If it were just slightly more convenient to perfectly adjust a chair, we'd all embrace ergonomics with open arms. So that's what researchers at the Fraunhofer Institute are hoping to achieve with a newly developed car seat that trades random knobs and levers for the simple swipe gestures you already use on your phone.
Developed by the Fraunhofer Institute for Silicate Research ISC and Isringhausen GmbH & Co. KG., the ergonomic seat is actually designed for use in commercial vehicles where drivers spend a long time at the wheel, but often in different trucks. Ergonomics are particularly important for these long-haul professional drivers, but they rarely have the time to perfectly adjust the seat before they hit the road.
As you can see, or not see in this case, the side of the seat is devoid of manual controls. Instead, the synthetic seat covering hides a series of sensors underneath that are able to detect the presence and motion of a human hand. To start the adjustments, the driver needs to briefly press on a specific region to activate the system, which helps prevent it from being accidentally triggered later.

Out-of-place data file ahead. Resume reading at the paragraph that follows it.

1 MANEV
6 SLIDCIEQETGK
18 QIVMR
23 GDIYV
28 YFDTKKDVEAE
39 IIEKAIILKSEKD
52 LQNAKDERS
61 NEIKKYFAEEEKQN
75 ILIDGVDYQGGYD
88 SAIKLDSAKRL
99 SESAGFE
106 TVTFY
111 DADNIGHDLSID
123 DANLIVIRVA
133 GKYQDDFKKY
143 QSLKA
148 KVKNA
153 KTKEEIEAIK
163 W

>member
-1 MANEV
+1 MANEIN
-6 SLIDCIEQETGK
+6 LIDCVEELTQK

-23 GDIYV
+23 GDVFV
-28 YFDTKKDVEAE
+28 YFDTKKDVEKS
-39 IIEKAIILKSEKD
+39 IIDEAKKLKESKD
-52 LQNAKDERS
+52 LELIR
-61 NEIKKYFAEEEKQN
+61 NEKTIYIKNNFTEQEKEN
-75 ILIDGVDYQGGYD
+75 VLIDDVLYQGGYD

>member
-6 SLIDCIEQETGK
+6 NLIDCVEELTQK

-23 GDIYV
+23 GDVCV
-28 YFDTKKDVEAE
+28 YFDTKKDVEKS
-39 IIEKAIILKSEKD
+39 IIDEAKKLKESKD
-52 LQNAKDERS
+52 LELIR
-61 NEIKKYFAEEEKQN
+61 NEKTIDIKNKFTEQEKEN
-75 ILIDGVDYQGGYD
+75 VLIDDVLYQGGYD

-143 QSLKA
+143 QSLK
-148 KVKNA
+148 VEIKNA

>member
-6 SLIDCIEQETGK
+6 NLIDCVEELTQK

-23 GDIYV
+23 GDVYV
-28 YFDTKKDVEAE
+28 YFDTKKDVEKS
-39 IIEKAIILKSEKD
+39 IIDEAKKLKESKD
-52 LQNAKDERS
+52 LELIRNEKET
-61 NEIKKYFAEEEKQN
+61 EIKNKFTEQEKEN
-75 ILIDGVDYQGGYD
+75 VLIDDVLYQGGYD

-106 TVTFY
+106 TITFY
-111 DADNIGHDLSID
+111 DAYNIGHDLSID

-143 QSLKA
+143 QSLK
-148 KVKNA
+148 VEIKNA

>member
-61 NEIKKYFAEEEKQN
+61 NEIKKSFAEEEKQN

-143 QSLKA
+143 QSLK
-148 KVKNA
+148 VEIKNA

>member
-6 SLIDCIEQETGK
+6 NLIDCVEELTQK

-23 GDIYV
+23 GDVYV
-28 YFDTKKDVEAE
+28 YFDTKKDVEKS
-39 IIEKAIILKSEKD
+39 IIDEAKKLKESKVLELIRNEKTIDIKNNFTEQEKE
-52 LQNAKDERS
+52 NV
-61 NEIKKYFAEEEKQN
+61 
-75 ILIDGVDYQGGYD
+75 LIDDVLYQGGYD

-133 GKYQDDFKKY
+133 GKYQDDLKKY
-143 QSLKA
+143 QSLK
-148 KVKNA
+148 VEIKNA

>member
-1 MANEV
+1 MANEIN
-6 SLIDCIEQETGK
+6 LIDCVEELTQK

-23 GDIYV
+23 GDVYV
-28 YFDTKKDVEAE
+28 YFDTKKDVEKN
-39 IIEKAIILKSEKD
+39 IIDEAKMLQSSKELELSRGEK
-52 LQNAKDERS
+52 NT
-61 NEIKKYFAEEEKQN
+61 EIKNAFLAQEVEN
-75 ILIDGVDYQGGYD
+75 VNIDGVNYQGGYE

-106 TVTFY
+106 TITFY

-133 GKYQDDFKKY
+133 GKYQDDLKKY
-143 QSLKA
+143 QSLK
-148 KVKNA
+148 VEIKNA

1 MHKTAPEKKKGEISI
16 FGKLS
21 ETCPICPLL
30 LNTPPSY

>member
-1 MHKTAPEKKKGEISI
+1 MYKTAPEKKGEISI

To move the seat forward or back, adjust its incline, or increase or decrease its thigh support, a driver simply needs to make broad hand motions across the entire side cover. It's no different than swiping on a smartphone's display, but with more exaggerated motions. And once a seat has been perfectly adjusted, that setting will be automatically stored and can be accessed later by cycling through a series of settings. That way if multiple drivers share the same truck, getting the seat back into the perfect position for their shift requires just a few quick taps, instead of having to start the entire process over.